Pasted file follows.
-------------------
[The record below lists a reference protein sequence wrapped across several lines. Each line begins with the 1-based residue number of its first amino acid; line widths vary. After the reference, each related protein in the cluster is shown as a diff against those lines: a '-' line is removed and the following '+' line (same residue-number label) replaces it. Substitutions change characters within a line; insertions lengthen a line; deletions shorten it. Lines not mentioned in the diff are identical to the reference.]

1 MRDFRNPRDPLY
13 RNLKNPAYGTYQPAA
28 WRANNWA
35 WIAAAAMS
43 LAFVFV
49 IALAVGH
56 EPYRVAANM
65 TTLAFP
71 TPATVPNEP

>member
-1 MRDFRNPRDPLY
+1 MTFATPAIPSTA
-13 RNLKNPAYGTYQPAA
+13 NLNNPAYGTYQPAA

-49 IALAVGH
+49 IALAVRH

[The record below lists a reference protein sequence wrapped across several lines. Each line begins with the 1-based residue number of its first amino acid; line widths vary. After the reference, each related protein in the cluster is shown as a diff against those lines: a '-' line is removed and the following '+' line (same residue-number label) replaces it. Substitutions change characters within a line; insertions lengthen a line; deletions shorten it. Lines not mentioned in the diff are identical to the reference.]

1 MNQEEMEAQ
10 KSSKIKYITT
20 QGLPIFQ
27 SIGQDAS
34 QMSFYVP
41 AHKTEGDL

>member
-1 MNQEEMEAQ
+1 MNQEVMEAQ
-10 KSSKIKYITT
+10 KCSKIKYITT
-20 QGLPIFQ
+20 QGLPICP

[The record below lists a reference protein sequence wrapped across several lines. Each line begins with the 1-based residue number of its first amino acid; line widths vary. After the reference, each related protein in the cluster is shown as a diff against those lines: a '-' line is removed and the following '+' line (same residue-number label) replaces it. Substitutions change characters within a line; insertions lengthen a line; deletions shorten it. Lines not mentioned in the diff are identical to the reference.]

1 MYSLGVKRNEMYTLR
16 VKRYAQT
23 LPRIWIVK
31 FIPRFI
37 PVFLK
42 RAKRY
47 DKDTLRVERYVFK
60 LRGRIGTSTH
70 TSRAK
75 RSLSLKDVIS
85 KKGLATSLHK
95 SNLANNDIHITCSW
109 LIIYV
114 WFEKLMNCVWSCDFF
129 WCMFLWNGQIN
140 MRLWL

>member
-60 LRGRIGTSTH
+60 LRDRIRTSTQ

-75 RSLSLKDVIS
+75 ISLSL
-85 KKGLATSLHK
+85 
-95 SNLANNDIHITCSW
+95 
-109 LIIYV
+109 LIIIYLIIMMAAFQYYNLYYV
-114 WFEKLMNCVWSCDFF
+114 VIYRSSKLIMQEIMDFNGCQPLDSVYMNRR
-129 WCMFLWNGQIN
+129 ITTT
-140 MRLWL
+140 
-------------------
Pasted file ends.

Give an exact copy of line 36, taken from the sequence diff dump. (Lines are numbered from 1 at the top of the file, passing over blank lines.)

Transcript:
31 FIPRFI